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Lesson Plan August 10, 2022

Shattering Broken Mirrors and Windows: Exploring Youth Liberation Counter-stories Through Photojournalism



This unit was created by Dr. Meghan Gowin, an elementary school teacher in Forth Worth, TX, as part of the 2021-2022 Pulitzer Center Teacher Fellowship program. It is designed for facilitation across approximately six 45-minute class periods.

For more units created by Pulitzer Center Teacher Fellows in this cohort, click here.


Students will be able to…

  • Describe the characteristics of underreported stories and explain how journalists locate them in communities.
  • Describe the characteristics of photojournalism.
  • Analyze the various ways that photojournalists use photography to document activism in local and global communities. 
  • Identify youth activists in their local communities.
  • Create a photography project that  documents the lived experiences of activists in their local communities.

Unit Overview:

“Mirrors and windows” is a phrase that has been used to describe the ways in which students can witness the lives of others and explore similarities and differences of the human condition through literacy. During this unit, students will answer the following essential questions:

  • How have underreported stories of youth-led social justice movements been represented through photojournalism?
  • How have photojournalists portrayed the activism of youth domestically and abroad?
  • How have youth domestically and abroad acted as agents of social change in recent times?
  • How can local youth activism be visually portrayed through photography?

This unit focuses on developing students’ critical consciousness by examining how young people have led liberation movements across the U.S. and the world. Students will utilize photojournalism to examine underreported stories about youth resistance movements over the last five years. They will begin by examining the characteristics of underreported stories and learn about how they can identify these stories in their communities. Next, students will explore the discipline of photojournalism and the various techniques used to document the lived experiences of youth activists in domestic and global settings. Finally, students will spend time creating their own photography projects that witness the lived experiences of youth activists in their own communities. This recursive process of “windows and mirrors” will allow students the possibility to critically examine what social activism looks like through the prism of both/and.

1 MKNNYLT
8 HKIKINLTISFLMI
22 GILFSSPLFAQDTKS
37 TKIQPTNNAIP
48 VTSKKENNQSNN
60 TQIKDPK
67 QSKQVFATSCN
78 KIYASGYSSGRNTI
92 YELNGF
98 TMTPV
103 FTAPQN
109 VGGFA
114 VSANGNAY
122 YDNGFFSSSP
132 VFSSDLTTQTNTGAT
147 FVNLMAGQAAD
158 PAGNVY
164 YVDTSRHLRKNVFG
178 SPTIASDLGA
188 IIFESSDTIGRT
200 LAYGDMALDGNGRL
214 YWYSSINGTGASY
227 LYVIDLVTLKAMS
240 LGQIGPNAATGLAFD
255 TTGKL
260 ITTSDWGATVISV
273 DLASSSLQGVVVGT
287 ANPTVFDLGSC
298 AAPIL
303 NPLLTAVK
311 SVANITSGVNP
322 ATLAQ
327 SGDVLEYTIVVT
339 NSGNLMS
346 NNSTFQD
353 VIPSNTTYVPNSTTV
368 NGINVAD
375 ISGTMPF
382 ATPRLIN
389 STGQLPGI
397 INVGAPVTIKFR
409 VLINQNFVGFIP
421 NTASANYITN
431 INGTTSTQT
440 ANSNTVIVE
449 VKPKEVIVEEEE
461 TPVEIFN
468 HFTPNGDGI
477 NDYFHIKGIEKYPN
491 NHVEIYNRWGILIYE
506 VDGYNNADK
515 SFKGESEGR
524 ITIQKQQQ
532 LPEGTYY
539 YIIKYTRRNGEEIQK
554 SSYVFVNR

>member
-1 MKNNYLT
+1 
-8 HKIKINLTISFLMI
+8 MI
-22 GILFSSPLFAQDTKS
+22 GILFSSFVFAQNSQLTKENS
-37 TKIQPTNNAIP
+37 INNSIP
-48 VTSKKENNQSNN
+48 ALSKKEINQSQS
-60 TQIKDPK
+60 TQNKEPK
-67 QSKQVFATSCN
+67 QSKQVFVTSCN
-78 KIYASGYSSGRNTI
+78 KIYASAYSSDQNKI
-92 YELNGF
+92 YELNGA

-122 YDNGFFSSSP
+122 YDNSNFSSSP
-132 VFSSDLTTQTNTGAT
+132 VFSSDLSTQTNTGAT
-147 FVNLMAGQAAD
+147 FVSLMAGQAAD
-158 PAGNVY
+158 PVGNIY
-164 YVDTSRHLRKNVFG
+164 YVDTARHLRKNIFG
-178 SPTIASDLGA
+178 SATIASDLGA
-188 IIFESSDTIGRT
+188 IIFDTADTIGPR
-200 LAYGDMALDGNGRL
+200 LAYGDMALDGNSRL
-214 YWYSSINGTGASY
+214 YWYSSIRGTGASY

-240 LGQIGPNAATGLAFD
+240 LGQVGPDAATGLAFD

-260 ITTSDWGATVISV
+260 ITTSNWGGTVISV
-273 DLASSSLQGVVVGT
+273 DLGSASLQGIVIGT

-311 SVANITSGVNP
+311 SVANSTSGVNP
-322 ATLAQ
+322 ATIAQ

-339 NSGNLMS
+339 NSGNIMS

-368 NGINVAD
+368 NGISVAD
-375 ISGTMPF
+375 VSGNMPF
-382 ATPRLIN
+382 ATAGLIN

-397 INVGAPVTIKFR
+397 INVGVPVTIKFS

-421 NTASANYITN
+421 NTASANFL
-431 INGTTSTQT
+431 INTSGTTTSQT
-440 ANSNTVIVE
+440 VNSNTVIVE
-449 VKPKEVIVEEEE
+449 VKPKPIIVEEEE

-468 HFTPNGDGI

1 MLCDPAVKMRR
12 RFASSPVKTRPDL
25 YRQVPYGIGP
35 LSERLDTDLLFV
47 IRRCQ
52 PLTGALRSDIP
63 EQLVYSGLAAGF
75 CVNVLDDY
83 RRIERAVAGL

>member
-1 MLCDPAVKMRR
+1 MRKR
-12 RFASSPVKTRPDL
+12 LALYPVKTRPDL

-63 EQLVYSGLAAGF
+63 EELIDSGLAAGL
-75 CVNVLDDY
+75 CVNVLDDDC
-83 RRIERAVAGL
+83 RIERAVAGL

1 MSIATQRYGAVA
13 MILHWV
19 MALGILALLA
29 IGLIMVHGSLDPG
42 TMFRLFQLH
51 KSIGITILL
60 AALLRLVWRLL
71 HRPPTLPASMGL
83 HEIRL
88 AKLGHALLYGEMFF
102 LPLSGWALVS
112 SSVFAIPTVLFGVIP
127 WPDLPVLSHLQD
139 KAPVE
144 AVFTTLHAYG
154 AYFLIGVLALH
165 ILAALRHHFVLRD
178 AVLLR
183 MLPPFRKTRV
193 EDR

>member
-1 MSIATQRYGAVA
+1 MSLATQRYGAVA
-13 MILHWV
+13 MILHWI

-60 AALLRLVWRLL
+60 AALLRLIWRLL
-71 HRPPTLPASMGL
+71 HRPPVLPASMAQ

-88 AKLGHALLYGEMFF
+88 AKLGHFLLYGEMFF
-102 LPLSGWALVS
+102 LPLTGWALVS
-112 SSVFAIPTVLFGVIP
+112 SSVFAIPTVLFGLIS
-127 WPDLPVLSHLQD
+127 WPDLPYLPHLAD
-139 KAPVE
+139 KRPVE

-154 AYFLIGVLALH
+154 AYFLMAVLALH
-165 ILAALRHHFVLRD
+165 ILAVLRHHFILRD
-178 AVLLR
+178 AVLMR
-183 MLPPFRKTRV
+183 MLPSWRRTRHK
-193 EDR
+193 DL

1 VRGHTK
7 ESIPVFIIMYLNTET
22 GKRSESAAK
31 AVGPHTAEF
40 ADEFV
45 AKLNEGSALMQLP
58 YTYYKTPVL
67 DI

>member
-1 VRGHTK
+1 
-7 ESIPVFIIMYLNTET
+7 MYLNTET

Performance Task:

Students will identify an underreported issue that matters to them. They will then produce a photo essay project to demonstrate their understanding of the objectives of the unit. 

Each student will choose a peer in their community (a classmate, another student in the school, or a relative under age of 18) who demonstrates the characteristics of being a social or political activist. 

Students will then compile 3-5 photographs of their chosen youth activist to tell the story of the person’s lived experiences. 

Each photograph will include a brief caption or narration (1-2 sentences) that further explains the person’s story, what the person advocates for, why the person became an advocate, and what they hope will be the impact of their advocacy. The project will be created in Google Slides.

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